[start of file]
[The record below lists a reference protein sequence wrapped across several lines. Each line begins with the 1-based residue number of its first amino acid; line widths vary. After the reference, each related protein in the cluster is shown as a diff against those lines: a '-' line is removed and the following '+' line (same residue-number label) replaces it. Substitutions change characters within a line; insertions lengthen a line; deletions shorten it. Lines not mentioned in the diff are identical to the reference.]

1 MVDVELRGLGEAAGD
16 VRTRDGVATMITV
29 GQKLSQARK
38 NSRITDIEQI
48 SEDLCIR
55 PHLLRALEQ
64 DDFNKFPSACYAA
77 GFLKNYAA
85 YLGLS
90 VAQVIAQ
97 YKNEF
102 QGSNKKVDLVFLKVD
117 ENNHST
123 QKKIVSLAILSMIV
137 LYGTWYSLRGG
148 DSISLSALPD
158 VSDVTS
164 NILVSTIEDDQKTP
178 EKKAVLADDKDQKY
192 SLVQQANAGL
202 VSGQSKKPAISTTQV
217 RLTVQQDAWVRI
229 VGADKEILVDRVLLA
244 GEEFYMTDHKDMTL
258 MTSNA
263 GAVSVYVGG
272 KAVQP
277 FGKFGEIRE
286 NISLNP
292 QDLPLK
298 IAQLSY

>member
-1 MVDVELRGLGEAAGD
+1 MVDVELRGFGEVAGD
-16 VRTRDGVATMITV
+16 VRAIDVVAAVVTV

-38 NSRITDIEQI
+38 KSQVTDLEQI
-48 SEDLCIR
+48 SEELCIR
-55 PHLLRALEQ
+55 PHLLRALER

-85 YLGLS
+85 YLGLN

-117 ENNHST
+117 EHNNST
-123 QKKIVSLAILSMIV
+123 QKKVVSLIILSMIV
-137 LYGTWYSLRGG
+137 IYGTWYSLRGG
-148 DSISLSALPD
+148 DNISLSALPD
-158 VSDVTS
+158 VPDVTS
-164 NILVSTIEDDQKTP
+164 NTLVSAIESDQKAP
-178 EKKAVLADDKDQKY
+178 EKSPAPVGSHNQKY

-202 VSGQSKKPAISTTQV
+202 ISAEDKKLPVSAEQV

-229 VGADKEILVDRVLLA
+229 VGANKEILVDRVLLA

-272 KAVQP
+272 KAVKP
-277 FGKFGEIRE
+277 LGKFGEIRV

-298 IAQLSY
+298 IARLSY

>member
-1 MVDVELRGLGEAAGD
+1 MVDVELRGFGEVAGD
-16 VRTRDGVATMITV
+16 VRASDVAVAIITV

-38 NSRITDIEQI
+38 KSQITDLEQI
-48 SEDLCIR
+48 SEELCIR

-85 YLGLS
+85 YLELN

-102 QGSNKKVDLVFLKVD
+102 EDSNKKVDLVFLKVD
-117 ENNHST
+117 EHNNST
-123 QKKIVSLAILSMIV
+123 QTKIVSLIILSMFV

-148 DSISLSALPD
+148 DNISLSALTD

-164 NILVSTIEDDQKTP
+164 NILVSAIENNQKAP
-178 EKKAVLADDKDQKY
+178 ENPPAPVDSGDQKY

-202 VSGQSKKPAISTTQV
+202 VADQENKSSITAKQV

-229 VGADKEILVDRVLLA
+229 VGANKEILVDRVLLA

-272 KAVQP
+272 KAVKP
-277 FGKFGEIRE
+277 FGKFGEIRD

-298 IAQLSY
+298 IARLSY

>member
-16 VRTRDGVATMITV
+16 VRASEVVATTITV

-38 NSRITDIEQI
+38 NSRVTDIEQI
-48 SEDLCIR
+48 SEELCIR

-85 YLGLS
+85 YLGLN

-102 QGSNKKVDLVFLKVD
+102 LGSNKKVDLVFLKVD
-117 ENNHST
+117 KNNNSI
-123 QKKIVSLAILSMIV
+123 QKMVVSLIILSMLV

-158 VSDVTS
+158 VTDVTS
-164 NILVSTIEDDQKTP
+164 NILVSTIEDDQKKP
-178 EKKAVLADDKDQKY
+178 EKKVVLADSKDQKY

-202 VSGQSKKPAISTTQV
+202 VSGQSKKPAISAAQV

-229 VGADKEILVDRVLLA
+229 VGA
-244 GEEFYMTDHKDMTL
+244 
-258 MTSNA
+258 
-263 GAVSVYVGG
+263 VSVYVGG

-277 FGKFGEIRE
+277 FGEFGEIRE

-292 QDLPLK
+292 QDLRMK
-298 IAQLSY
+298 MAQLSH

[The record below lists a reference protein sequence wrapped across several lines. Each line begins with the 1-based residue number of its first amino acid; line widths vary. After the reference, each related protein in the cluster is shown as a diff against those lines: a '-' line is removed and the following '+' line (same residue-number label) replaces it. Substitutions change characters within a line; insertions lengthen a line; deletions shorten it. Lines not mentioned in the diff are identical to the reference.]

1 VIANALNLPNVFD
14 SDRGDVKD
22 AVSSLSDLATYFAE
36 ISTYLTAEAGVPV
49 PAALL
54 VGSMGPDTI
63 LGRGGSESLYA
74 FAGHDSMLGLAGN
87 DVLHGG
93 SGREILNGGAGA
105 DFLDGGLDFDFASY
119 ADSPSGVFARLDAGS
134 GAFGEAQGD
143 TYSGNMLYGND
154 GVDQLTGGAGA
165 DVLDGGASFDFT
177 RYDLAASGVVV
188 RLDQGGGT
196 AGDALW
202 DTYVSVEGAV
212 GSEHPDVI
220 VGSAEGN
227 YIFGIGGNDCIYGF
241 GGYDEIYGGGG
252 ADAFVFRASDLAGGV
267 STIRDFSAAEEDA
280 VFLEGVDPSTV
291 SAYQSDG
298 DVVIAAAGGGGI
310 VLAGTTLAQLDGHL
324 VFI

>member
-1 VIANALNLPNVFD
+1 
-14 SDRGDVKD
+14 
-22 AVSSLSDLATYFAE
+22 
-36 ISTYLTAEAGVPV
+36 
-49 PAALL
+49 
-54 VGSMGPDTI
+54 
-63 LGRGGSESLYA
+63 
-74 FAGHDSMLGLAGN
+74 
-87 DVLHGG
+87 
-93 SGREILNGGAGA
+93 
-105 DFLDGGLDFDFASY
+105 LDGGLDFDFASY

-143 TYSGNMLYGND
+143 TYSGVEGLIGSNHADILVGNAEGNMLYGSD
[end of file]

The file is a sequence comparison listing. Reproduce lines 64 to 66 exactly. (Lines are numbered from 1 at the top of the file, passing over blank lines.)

-272 KAVQP
+272 KAVKP
-277 FGKFGEIRE